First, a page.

Two pathways to payment. MACRA is built upon two value based pathways that eligible clinicians (physicians, physician assistants, nurse practitioners, clinical nurse specialists, and certified registered nurse anesthetists) must chose from: Merit-based Incentive Payment System (MIPS) or the Advanced Alternative Payment Model (Advanced APM). Which path a clinician takes depends on their patient threshold and if they are new to the Medicare. It also depends if the clinician is part of an Accountable Care Organization that is established as an APM entity. The advantage of one over the other is a 5 percent annual payment increase from CMS over 6 years if a physician decides to be grouped with their ACO APM entity. The risk is if clinicians do not meet metrics chosen and set by their ACO they will not be rewarded with their shared savings. The good news is Physicians can elect to switch between the two payment models from on year to another. This flexibility is the foundation to the MACRA proposed rule. Additional choices given to eligible clinicians are: they can report on measures that are important to them and decide if they want to report as an individual or in a group.

Courtesy of HIMMS MACRA information Webinar

Fundamental basics to the MIPS. The MIPS replaces the Physician Quality Reporting System (PQRS), Value-Based Modifier (VBM) and Meaningful Use (MU) programs with the categories: Quality, Resource Use, Clinical Practice Improvement Activities and Advancing Care Information. Quality metrics are mainly derived from PQRS, Advancing Care Information is a simplified version of MU, and Resource Use is similar to VBM. The biggest change, as far as I can tell, is clinicians can choose six quality reporting measures that are important to them. Each year HHS will publish a list of quality measures to be used in the forthcoming MIPS performance period (which is 365 days) for clinicians to choose from. Out of these measures, one must be an outcome measure of high priority measure, one must be cross-cutting (hit on several quality measures), and clinicians can choose to report a specialty measure set. Clinicians composed quality score is measured against clinicians similar to themselves; this is another significant change. If you recall previously the sustainable growth rate (SGR) “set an arbitrary aggregate spending target” not based upon individual performance or clinician peers.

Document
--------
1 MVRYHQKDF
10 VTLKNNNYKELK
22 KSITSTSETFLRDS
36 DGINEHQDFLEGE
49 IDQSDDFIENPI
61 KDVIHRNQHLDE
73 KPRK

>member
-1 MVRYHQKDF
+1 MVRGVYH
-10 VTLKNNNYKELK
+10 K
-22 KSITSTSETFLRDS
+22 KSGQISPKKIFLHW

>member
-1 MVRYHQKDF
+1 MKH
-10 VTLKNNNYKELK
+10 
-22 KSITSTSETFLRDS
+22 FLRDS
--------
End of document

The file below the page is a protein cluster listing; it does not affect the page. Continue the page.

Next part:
Introduction to Advance APM. There is a reason why I explained in more detail the MIPS path- because I understand it better; as with many things in my life I relate it to food. MIPS takes the wholesome ingredients from MU, PQRS and VBM programs and makes it a much better appeasing entrée. Whereas the Advanced APM program doesn’t focuses so much on the recipe but on the consumer. From what I understand so far, you have to be an eligible clinician determined by CMS, and work in an organization that participates already as an APM through an agreement with CMS. Also, so far, CMS has only identified six APMs that qualify as Advanced APMs. These include Comprehensive End Stage Renal Disease care, Comprehensive Primary Care Plus, Medicare Shared Savings Program (Track 2 and 3), Next Generation ACO Model, and Oncology Care Model. The three criterion’s in order to become an Advance APM clinicians are: 50% of physicians must use Certified EHR technology; payments are based on quality measures; financial risk and nominal amount standards. I hope to dive deeper into Advanced APMs in a later blog post. For now please check out the HIMSS information deck here.